It’s a Dirty Job, But Some MBA Has To Do It

It's a Dirty Job, But Some MBA Has To Do It

The findings of the latest Global Snapshot, a survey carried out by Antal, a recruitment agency, will come as a surprise to some. No sooner had the UK announced a 0.9% drop in manufacturing output for the last three months of 2011 than Antal’s global survey concluded that the best hiring prospects for professionals and managers in the first quarter of 2012 will be in manufacturing. The firm studied hiring trends at nearly 20,000 companies across the world, finding that almost 70% of organisations in the manufacturing sector intend to take on new staff at professional or managerial level during this period. To compare, the figure is just 52% in banking and financial services.

If one of the consequences of the downturn is a return to making things people want to buy, rather than shunting money around in ever more complex and unfathomable ways, then all well and good. (Anyone with doubts would do well to wonder why Germany has remained Europe’s strongest economy despite being at the heart of the troubled euro zone.) But have the world’s MBA students understood this message? Or are they, like so many of their predecessors, still focused on getting a highly paid job in banking on graduation?

A recent survey of American MBAs conducted by Universum, a brand management firm, suggests not. It found that financial services giants such as Goldman Sachs, JP Morgan, Blackstone Group and Morgan Stanley are still among the firms that students most aspire to work for. Nonetheless, there is a difference between aspiration and actuality. Financial services firms are not hiring MBAs in the number they once did. So even careers advisors at the University of Pennsylvania’s Wharton School, a traditional feeder to the financial services sector, are encouraging students to think beyond the banks and look at the finance opportunities within industry.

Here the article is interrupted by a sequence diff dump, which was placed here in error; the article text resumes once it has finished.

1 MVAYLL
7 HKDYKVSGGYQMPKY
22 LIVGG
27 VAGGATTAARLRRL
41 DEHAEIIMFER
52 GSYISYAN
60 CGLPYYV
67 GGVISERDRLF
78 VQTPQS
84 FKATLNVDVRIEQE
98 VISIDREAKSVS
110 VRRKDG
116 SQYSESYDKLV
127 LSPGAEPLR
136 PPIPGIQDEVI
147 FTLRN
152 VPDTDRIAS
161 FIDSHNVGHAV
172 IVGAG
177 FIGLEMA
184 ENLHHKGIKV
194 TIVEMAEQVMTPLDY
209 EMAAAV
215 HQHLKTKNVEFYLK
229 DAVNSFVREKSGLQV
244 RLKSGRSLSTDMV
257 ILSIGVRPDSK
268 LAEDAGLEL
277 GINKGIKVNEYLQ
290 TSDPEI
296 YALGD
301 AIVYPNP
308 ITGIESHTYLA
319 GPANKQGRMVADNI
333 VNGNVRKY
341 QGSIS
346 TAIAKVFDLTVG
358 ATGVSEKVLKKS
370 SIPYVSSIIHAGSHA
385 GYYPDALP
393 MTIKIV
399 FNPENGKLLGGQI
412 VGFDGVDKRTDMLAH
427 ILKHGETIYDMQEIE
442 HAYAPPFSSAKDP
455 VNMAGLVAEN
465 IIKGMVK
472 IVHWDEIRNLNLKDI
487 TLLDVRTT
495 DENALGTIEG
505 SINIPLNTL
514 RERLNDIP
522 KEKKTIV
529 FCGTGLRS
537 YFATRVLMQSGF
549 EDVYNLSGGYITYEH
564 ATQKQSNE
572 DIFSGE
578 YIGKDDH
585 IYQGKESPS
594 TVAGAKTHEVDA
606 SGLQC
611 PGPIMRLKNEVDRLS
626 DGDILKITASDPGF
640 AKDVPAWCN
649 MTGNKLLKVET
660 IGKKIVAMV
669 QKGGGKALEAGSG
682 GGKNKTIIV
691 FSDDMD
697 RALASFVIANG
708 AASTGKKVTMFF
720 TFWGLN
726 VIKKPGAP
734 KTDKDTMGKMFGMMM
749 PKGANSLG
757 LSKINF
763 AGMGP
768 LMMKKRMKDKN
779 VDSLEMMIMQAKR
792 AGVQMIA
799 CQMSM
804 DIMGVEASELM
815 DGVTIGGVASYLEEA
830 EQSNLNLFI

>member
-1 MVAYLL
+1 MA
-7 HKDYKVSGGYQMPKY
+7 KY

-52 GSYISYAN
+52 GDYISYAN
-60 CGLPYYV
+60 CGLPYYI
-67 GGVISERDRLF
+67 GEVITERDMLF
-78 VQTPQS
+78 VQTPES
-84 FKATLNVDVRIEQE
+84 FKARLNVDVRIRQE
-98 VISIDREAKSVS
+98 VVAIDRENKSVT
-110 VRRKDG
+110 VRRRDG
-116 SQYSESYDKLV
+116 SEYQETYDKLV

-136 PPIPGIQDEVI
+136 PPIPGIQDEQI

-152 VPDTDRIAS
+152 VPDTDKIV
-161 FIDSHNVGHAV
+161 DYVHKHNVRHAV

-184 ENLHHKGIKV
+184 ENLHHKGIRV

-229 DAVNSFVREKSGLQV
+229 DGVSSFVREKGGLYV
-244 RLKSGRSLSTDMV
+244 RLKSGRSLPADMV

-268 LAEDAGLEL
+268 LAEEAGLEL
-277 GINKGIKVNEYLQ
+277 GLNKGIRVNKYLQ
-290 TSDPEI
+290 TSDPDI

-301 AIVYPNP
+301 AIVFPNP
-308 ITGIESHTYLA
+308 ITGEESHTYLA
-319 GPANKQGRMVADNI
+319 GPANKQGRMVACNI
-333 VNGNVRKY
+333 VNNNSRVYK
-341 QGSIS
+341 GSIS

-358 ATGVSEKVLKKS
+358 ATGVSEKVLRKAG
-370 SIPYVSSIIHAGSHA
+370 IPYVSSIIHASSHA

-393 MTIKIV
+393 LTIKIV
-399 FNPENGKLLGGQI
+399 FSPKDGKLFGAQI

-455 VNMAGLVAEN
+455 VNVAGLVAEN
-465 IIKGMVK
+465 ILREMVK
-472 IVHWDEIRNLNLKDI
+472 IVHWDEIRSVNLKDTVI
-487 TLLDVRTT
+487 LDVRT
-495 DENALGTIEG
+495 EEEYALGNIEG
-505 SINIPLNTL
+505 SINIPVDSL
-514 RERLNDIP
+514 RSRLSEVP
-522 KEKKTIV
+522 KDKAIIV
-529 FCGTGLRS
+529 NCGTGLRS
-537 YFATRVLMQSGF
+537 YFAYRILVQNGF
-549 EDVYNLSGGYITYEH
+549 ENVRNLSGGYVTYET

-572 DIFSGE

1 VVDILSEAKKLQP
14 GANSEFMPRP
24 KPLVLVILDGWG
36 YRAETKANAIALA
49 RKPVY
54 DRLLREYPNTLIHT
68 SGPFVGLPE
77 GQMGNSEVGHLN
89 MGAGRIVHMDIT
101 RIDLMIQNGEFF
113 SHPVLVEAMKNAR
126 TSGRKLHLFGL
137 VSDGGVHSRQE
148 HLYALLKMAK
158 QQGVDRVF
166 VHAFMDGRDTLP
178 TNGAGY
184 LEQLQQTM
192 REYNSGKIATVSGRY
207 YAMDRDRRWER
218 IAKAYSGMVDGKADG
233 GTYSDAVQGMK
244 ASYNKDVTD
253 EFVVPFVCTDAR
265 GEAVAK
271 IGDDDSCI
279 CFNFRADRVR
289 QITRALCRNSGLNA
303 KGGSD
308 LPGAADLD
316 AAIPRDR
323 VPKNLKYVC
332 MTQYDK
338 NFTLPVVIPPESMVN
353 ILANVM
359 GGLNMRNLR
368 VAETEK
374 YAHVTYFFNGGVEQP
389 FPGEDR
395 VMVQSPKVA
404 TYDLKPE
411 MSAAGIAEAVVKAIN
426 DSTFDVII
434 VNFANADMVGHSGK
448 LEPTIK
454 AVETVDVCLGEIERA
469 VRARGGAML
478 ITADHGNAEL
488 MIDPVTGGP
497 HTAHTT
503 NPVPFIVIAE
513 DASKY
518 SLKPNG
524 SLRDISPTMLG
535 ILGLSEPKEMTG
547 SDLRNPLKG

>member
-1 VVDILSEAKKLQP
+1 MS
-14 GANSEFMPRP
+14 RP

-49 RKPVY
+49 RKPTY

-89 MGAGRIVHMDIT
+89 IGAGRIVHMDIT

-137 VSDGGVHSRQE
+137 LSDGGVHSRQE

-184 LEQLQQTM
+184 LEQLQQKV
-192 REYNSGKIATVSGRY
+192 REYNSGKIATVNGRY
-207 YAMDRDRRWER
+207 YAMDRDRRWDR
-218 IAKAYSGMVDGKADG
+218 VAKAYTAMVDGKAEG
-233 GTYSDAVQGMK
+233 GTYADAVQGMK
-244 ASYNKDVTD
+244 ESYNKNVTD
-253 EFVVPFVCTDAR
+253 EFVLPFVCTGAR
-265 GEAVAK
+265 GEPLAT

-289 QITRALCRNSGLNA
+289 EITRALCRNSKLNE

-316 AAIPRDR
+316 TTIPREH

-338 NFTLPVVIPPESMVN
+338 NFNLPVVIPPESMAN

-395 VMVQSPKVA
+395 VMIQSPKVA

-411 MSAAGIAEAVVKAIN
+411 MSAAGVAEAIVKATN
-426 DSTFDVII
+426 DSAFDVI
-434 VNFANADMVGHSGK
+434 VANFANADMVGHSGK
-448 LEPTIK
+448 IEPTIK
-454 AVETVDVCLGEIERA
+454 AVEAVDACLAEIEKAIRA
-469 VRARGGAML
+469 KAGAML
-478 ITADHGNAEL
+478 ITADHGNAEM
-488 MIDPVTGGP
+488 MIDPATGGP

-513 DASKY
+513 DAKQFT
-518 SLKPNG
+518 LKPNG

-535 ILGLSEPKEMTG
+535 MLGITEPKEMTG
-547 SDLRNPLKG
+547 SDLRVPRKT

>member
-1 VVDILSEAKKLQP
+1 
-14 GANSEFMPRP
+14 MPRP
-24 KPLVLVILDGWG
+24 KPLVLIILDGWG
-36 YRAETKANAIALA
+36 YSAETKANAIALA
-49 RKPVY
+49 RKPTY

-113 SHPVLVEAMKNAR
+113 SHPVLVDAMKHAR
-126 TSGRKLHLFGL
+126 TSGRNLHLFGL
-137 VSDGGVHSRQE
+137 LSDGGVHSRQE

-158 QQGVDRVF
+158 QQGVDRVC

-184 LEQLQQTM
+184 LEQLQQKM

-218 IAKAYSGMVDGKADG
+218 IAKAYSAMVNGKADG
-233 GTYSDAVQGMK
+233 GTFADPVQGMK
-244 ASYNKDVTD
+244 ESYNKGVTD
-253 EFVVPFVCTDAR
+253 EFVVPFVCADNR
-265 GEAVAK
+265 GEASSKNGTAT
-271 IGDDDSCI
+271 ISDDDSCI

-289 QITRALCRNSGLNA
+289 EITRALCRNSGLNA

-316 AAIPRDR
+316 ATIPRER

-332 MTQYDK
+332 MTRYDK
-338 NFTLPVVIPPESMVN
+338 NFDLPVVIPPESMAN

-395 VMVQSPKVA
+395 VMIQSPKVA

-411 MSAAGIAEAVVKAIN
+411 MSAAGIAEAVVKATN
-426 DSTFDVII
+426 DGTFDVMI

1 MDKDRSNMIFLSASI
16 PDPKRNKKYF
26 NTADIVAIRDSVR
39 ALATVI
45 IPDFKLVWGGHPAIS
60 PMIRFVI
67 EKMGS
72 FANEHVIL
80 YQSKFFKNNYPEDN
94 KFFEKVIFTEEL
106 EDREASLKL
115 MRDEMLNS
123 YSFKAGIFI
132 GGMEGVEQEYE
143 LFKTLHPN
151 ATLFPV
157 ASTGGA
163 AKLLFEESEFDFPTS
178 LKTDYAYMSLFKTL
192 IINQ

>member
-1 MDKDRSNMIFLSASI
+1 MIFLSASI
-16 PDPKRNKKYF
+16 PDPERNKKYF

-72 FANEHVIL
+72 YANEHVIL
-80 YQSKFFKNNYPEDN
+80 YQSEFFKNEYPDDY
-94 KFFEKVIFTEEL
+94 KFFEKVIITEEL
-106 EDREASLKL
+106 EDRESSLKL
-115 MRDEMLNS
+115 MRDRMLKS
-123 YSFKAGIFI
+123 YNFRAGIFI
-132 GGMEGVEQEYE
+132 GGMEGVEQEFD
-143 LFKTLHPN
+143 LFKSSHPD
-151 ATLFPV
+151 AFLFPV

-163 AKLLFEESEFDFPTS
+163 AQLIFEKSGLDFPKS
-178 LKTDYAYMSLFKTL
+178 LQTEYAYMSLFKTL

It is not alone. In Europe, where financial markets are particularly volatile, schools such as HEC Paris are looking to place students with consulting firms and new media companies such as Google, Facebook and Amazon. Companies in the luxury sector, including L’Oréal and Dior are also hiring to meet continued growth in the Asian market.

But it is the energy sector that is among the most vibrant, whether in oil and gas, nuclear or renewables. Marie-Jose Beaudin, head of careers services at McGill’s Desautels Faculty of Management in Canada, says she has noticed a growing interest in what she describes as “dirty” industries such as metals and mining, engineering and even tobacco. She believes that this is happening because students see them as more stable than finance. And they also believe that they will offer better global opportunities at a time when jobs in many other sectors are still concentrated in the America or Western Europe.

Ms Beaudin also points out that manufacturing and engineering firms have improved the way that they target MBA-level candidates. “In many ways they’ve aped what banks and tech companies have pioneered and are now using this to snatch the best people away,” she says. “We consequently now see students genuinely excited about working for companies that in the past just weren’t considered sexy or dynamic at all.”

How long will this triumph of dirty jobs will last? Susan Kline of the careers department at MIT Sloan reckons there are still plenty of students who hanker after a job in financial services, but who now view it is a long-term option rather than one for immediately after graduation. And even if banking has become unfashionable, and some of the brightest and best students are looking at less risky industries, memories of the financial meltdown of 2009 are bound to fade. When they do, the lure of the banks’ big bucks will no doubt put them at the top of the MBA career tree once more.

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